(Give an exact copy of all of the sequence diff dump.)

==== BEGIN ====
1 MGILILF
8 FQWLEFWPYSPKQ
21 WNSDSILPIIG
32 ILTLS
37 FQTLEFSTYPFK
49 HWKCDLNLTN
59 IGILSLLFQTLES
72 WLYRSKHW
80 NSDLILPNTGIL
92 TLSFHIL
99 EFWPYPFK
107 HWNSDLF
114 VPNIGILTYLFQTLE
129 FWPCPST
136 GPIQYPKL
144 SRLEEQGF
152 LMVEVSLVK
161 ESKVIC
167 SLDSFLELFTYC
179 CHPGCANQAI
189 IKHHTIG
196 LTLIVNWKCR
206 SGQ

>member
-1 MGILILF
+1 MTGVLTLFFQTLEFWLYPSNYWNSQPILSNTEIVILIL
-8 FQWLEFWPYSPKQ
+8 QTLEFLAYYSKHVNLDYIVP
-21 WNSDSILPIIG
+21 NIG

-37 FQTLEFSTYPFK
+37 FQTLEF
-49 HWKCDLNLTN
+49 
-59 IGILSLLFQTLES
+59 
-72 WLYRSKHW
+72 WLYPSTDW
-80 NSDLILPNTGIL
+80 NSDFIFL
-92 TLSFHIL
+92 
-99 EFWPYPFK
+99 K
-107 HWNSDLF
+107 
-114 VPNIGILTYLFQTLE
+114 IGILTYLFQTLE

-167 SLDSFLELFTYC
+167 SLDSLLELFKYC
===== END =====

1 MGILILF
8 FQWLEFWPYSPKQ
21 WNSDSILPIIG
32 ILTLS
37 FQTLEFSTYPFK
49 HWKCDLNLTN
59 IGILSLLFQTLES
72 WLYRSKHW
80 NSDLILPNTGIL
92 TLSFHIL
99 EFWPYPFK
107 HWNSDLF
114 VPNIGILTYLFQTLE
129 FWPCPST
136 GPIQYPKL
144 SRLEEQGF
152 LMVEVSLVK
161 ESKVIC
167 SLDSFLELFTYC
179 CHPGCANQAI
189 IKHHTIG
196 LTLIVNWKCR
206 SGQ

>member
-1 MGILILF
+1 MTGVLTLFFQTLEFWLYPSNYWNSQPILSNTEIVILIL
-8 FQWLEFWPYSPKQ
+8 QTLEFLAYYSKHVNLDYIVP
-21 WNSDSILPIIG
+21 NIG

-37 FQTLEFSTYPFK
+37 FQTLEF
-49 HWKCDLNLTN
+49 
-59 IGILSLLFQTLES
+59 
-72 WLYRSKHW
+72 WLYPSTDW
-80 NSDLILPNTGIL
+80 NSDFIFL
-92 TLSFHIL
+92 
-99 EFWPYPFK
+99 K
-107 HWNSDLF
+107 
-114 VPNIGILTYLFQTLE
+114 IGILTYLFQTLE

-167 SLDSFLELFTYC
+167 SLDSLLELFKYC